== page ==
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Testing for Contagion during the Asian Crisis

Author

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  • Kessara Thanyalakpark

    (Chulalongkorn University and Claremont Graduate University)

  • Darren Filson

    (Claremont Graduate University)

Abstract

This paper uses a stationary multivariate asymmetric GARCH specification of the international capital asset pricing model to investigate contagion effects across six developed and emerging East Asian markets as well as the US and the World markets around the time of the Asian currency crisis of 1997. After controlling for domestic shocks and spillover effects, the results suggest that the region’s equity markets volatility processes display interdependence but little contagion. The results indicate contagion effects only from Thailand to Korea.

Suggested Citation

  • Kessara Thanyalakpark & Darren Filson, "undated". "Testing for Contagion during the Asian Crisis," Claremont Colleges Working Papers 2001-23, Claremont Colleges.
  • Handle: RePEc:clm:clmeco:2001-23
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    File URL: http://www.claremontmckenna.edu/rdschool/papers/2001-23.pdf
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    References listed on IDEAS

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    1. Taimur Baig & Ilan Goldfajn, 1999. "Financial Market Contagion in the Asian Crisis," IMF Staff Papers, Palgrave Macmillan, vol. 46(2), pages 1-3.
    2. Kroner, Kenneth F & Ng, Victor K, 1998. "Modeling Asymmetric Comovements of Asset Returns," Review of Financial Studies, Society for Financial Studies, vol. 11(4), pages 817-844.
    3. Kristin J. Forbes & Roberto Rigobon, 2002. "No Contagion, Only Interdependence: Measuring Stock Market Comovements," Journal of Finance, American Finance Association, vol. 57(5), pages 2223-2261, October.
    4. Glick, Reuven & Rose, Andrew K., 1999. "Contagion and trade: Why are currency crises regional?," Journal of International Money and Finance, Elsevier, vol. 18(4), pages 603-617, August.
    5. Calvo, Guillermo A. & Mendoza, Enrique G., 2000. "Rational contagion and the globalization of securities markets," Journal of International Economics, Elsevier, vol. 51(1), pages 79-113, June.
    6. Ernst R. Berndt & Bronwyn H. Hall & Robert E. Hall & Jerry A. Hausman, 1974. "Estimation and Inference in Nonlinear Structural Models," NBER Chapters,in: Annals of Economic and Social Measurement, Volume 3, number 4, pages 653-665 National Bureau of Economic Research, Inc.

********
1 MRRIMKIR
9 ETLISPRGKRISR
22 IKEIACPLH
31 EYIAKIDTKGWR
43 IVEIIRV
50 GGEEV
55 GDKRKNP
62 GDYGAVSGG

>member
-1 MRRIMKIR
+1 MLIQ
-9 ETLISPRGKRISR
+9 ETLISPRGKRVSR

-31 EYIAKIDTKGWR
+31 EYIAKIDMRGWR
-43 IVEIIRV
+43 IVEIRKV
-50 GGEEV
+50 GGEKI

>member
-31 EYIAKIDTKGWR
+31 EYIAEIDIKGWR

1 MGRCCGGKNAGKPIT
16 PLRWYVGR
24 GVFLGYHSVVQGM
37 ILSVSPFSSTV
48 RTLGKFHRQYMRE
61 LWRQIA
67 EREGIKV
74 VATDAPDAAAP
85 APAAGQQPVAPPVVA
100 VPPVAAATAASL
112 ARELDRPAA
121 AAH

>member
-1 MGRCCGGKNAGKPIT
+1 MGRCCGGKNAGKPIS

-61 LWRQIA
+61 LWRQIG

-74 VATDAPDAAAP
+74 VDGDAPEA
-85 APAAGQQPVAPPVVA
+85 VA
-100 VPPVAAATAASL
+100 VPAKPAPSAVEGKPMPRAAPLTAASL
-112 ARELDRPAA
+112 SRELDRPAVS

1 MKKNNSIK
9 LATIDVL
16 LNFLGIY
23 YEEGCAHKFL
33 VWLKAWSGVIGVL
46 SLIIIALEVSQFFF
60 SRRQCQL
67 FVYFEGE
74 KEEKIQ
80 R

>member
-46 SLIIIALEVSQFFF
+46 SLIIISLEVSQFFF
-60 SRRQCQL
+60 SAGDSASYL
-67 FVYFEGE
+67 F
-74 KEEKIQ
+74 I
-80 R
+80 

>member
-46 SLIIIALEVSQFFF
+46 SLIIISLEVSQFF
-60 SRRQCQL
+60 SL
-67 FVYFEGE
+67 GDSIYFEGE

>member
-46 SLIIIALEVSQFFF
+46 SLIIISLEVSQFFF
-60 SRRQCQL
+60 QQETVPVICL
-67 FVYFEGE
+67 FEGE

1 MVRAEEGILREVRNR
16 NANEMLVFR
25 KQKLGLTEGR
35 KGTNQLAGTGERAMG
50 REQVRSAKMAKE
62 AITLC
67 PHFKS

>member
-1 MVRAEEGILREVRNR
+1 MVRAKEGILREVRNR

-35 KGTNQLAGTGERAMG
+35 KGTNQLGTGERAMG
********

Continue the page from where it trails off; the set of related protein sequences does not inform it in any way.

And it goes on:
7. Reuven Glick, 1998. "Thoughts on the origins of the Asia crisis: impulses and propagation mechanisms," Pacific Basin Working Paper Series 98-07, Federal Reserve Bank of San Francisco.
    8. Scharfstein, David S & Stein, Jeremy C, 1990. "Herd Behavior and Investment," American Economic Review, American Economic Association, vol. 80(3), pages 465-479, June.
    9. François, LONGIN & Bruno, SOLNIK, 1998. "Correlation Structure of International Equity Markets During Extremely Volatile Periods," Les Cahiers de Recherche 646, HEC Paris.
    10. Hahm, Joon-Ho & Mishkin, Frederic S., 2000. "The Korean financial crisis: an asymmetric information perspective," Emerging Markets Review, Elsevier, vol. 1(1), pages 21-52, May.
    11. Steven Radelet & Jeffrey D. Sachs, 1998. "The East Asian Financial Crisis: Diagnosis, Remedies, Prospects," Brookings Papers on Economic Activity, Economic Studies Program, The Brookings Institution, vol. 29(1), pages 1-90.
    12. Ang, James S. & Ma, Yulong, 2001. "The behavior of financial analysts during the Asian financial crisis in Indonesia, Korea, Malaysia, and Thailand," Pacific-Basin Finance Journal, Elsevier, vol. 9(3), pages 233-263, June.
    13. In, Francis & Kim, Sangbae & Yoon, Jai Hyung & Viney, Christopher, 2001. "Dynamic interdependence and volatility transmission of Asian stock markets: Evidence from the Asian crisis," International Review of Financial Analysis, Elsevier, vol. 10(1), pages 87-96.
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    Cited by:

    1. Simone Manganelli & Lorenzo Cappiello & Bruno Gerard, 2004. "The Contagion Box: Measuring Co-Movements in Financial Markets by Regression Quantiles," Econometric Society 2004 Latin American Meetings 77, Econometric Society.

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